THE WIND ©JOHN ROSS
Darkness had long since settled over the city. The night was dark, humid and the sky was full of the threat of a summer storm. Now, however, the wind was so gentle that it made no noise as it ever so softly meandered through the back yard of the large house. The leaves on the tall gum tree near the back fence hardly moved, apart from those on the very tallest branches. Even here one would have had to watch very closely to detect any movement. Two large white towels on the clothesline hung perfectly still; in the darkness they appeared like two dim windows into another dimension. A large spider had strung its web between two pot plants on the back porch and now it carefully investigated a leaf that had fallen and become entangled in the web. The leaf was slowly swinging back and forth in the gentle breeze.
Inside a man sat watching a football replay on the television, a half empty bottle of beer beside him. In the kitchen a women was washing dishes in the sink and listening to classical music on a radio. The man turned towards the kitchen and said, “You coming to watch the telly and don’t forget my coffee?” The women replied that she would be in as soon as she had finished.
Minutes passed and now the wind had become stronger. It made a rustling noise as it pushed its way through the yard. The leaves on the gum tree had started to dance to its tune and those at the very top were carried back and forth as the smaller branches moved under the influence of the breeze. The white towels on the line now swayed in unison like twins performing at some macabre ceremony. The spider had realised that the leaf was not its hoped for evening meal but now crouched at the centre of its web believing that the breeze might bring it an unsuspecting insect. A small lady beetle flies dangerously close to his web.
The man, starting to get annoyed that the woman had not come out of the kitchen, yelled in her direction, “What on earth are you doing there woman and where is that bloody cup of coffee that you promised me ages ago.” He then settled back and opened another bottle of beer. The woman visibly jumped at the sound of his voice and in her haste dropped the bottle of coffee on the floor.
Even stronger now the wind made a loud whistling sound as it forced its way through and around the objects in the back yard. The gum tree had now become a living thing as its branches yielded to the force of the wind and the occasional leaf gave up its grip and swirled away into the darkness. The towels now gyrated wildly, giving up any semblance of unison as they strained against the pegs that held them attached to the line. The spider clung grimly to the centre of its web. He was now in danger of being blown away but still had the strength to try to move over to the lady beetle that had been blown into his web. He knew that this might be his only chance of a meal that night.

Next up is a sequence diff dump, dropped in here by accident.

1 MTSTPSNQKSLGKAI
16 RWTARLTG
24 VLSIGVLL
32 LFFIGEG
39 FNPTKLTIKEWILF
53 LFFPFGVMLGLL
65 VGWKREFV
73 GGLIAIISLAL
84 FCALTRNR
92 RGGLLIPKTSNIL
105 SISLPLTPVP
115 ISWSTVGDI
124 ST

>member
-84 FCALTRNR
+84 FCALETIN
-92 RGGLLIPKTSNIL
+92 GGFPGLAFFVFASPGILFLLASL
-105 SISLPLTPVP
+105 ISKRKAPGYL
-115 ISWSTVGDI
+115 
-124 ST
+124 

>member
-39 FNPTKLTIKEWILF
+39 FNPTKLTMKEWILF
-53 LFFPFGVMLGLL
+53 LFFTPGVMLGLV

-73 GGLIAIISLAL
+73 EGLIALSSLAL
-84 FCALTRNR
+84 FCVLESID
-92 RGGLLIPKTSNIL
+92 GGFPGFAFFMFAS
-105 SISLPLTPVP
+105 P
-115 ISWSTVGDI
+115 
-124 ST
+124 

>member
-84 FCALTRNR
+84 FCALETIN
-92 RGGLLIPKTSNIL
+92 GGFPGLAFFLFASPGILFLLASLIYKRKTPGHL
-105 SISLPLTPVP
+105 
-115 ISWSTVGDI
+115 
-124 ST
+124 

Finishing another bottle of beer the man was now constantly yelling at the woman to bring him his cup of coffee. When she did not reply he got up and went to the kitchen door and said, “I want my coffee now and if I have to ask again you will be bloody sorry.” Seeing the woman still trying to clean up the spilt coffee he kicked the dustpan out of her hands and when she cringed back dropped the empty beer bottle on the floor and said, “Clean that up. That’s all you ever do clean, bloody clean. Now get up and get me my coffee.”
Outside the wind was now a brutal force as it howled through the yard threatening to smash and dismantle anything in its path. The gum tree was now bent over by the winds power and its branches thrashed madly as leaves and even small branches were blasted away and sent crashing into the back fence. The towels unable to break free were being torn and shredded by the wind’s fury. The spider still concentrating on getting to the lady beetle in its web did not notice as the leaf in its web was torn away and sent spiralling into the darkness. It did not see the large piece of debris that smashed into its web and carried it away into oblivion.
The man, his anger now in full flow, was cursing at the woman and trying to drag her to her feet. When she resisted he slapped her hard across the face. At first she shrank back trying to protect herself but when he continued to hit her she picked up the empty beer bottle from the floor and hit him with it as hard as she could. The bottle smashed as it crashed into his skull.
Suddenly the wind died away to just a whisper. The gum tree quickly returned to normal; standing tall and majestic in the bright starlight that now washed over the yard. The two white towels, although tattered and torn, had survived all that the wind could throw at them and now shone like two welcoming beacons in the yard. The spider would never see the small lady beetle as it broke free of the last strands of the shattered web and flew away.